If the current tension in the US-Mexico relationship gets out of hand it could disrupt crucial cooperation between the two countries on checking the flow of unauthorized migrants into the United States, said an Atlantic Council analyst.
“The great danger here is that, in all of this tension, something is going to boil over,” said Peter Schechter, director of the Atlantic Council’s Adrienne Arsht Latin America Center.
Mexico provides essential security assistance in deterring migrants from Central America crossing into the United States. “That, too, is in danger if things boil over,” said Schechter. “I imagine all cooperation will stop and, therefore, all of these people will start flowing upward.”
Schechter participated in a Facebook Live discussion with Thomas Corrigan, a senior research assistant in the Latin America Center, on February 24. Both agreed that China will fill the void if the United States and Mexico are unable to repair relations that have frayed as a result of US President Donald J. Trump’s demand that Mexico pay for a border wall that he wants to build.
“This is an opportunity to make China great again,” said Schechter. Trump has campaigned on the promise to “make America great again.”
Corrigan suggested that ongoing cooperation between US and Mexican officials provides hope for the future of the relationship. “There’s opportunity in the day-to-day issues that the secretaries work on to continue the trade and national security cooperation that makes the US-Mexico alliance so important,” he said.
Schechter was hopeful that “the talks with Mexico will progress to a point where we can take a lot of the tension out, and over the coming months return to a relationship with Mexico… that is stable and positive.”
US Secretary of State Rex Tillerson and Secretary of Homeland Security John Kelly visited Mexico on February 22-23 and sought to offer reassurances regarding Trump’s immigration policy. Trump’s description of his plan to deport undocumented immigrants as a “military operation” dominated his cabinet officials’ meetings in Mexico. Kelly sought to assure his Mexican interlocutors that there would be “no mass deportations.”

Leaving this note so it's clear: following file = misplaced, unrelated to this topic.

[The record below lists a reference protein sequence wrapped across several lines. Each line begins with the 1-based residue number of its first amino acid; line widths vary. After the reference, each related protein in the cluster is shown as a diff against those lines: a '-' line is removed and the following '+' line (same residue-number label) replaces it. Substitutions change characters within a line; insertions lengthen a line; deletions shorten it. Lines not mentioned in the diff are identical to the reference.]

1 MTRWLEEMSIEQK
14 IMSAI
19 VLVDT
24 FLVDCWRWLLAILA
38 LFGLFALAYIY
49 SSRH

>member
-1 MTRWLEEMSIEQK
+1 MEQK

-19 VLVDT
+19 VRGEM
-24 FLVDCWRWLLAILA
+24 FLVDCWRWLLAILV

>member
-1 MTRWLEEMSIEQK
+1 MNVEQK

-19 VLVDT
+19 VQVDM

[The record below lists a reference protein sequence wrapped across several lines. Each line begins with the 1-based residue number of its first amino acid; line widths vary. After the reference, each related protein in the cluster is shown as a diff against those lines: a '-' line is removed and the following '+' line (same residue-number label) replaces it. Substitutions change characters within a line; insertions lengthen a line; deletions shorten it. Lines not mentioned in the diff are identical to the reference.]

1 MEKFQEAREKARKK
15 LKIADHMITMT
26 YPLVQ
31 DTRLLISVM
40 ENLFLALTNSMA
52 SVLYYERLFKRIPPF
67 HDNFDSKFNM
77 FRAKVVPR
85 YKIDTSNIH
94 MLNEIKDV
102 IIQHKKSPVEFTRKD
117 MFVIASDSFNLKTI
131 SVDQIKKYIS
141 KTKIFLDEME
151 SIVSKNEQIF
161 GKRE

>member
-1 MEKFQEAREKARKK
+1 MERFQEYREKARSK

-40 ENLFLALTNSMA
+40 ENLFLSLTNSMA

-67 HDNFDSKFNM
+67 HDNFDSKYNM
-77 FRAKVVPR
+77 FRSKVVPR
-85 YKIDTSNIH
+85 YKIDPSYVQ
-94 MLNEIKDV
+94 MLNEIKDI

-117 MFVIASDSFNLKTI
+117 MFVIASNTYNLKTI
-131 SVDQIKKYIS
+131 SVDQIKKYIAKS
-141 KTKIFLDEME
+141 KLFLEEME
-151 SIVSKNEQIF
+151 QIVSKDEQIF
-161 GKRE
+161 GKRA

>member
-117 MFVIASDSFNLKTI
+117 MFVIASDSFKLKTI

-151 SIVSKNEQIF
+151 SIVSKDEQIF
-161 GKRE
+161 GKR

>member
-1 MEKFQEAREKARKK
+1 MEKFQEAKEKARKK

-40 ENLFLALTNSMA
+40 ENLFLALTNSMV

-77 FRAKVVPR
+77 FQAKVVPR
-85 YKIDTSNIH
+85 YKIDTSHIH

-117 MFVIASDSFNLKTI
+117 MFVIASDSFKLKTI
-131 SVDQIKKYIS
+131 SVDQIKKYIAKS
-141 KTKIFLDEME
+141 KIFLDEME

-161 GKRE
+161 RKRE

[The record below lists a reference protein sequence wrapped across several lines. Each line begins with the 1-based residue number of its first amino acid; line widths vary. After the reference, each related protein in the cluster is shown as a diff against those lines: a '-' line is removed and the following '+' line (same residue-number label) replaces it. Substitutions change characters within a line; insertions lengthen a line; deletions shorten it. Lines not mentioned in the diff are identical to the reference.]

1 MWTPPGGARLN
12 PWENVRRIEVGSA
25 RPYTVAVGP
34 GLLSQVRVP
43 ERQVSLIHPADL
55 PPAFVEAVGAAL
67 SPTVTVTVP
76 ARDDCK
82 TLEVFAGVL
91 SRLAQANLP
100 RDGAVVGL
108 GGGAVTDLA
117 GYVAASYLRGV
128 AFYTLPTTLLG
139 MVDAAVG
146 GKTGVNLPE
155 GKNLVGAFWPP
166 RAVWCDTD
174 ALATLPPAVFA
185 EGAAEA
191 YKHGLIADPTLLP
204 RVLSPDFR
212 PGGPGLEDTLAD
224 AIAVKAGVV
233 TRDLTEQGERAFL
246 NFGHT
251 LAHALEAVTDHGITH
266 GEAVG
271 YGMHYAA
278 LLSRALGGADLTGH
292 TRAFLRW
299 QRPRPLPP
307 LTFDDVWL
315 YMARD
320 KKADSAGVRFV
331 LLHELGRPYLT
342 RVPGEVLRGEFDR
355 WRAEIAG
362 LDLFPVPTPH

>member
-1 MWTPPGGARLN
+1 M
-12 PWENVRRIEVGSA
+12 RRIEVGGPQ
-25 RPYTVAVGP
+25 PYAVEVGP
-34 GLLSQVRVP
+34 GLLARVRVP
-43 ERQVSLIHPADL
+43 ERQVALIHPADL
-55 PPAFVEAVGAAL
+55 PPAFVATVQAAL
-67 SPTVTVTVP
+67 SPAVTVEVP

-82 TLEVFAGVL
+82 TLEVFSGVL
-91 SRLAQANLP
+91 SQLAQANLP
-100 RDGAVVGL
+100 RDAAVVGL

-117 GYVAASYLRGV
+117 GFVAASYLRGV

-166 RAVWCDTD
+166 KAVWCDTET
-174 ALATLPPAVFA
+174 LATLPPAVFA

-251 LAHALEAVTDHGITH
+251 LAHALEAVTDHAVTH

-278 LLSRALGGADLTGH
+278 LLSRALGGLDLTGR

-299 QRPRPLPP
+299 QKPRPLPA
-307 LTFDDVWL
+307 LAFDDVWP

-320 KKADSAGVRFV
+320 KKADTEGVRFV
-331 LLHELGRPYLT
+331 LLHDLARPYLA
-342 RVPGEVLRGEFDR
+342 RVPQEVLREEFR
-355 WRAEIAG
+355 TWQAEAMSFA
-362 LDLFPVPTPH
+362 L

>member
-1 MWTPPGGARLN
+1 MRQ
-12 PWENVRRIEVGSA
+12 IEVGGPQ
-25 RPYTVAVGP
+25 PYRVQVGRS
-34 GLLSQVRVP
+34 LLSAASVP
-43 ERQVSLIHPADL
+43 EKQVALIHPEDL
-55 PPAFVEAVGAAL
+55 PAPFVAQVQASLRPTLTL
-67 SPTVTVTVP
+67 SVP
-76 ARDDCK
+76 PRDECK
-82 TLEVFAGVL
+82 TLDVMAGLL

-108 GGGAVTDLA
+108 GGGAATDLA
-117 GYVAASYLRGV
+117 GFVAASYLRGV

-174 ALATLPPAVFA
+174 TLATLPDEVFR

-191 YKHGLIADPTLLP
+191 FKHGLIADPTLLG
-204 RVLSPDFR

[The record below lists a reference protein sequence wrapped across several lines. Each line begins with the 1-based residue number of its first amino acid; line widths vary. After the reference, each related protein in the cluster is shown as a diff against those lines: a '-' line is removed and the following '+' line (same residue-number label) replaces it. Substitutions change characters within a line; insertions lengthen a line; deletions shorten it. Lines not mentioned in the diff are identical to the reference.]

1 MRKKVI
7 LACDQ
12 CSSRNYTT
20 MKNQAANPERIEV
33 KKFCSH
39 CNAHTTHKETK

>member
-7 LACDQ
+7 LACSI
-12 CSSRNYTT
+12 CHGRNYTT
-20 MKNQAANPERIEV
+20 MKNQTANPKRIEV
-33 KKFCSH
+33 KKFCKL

This disconnect between the statements from Trump and the secretaries creates “additional confusion” in the relationship, said Corrigan.
Over the past twenty-five years, there has been growing cooperation between the United States and Mexico—particularly in the realms of trade and security—resulting in “a real integration between the two countries,” said Schechter.
In particular, the North American Free Trade Agreement (NAFTA) has resulted in a great deal of prosperity for both nations. However, the tangible benefits of the agreement are not immediately recognized. Trump has described NAFTA—a trade deal between the United States, Canada, and Mexico—as the “worst deal ever.”
According to Corrigan, “in a lot of the states that President Trump won in the election, there’s not a full appreciation of what NAFTA did.” He described the large amount of agricultural exports coming from the US heartland and going south to Mexico. If relations between the two countries grow more strained, Mexico could buy those goods elsewhere.
Rachel Ansley is an editorial assistant at the Atlantic Council.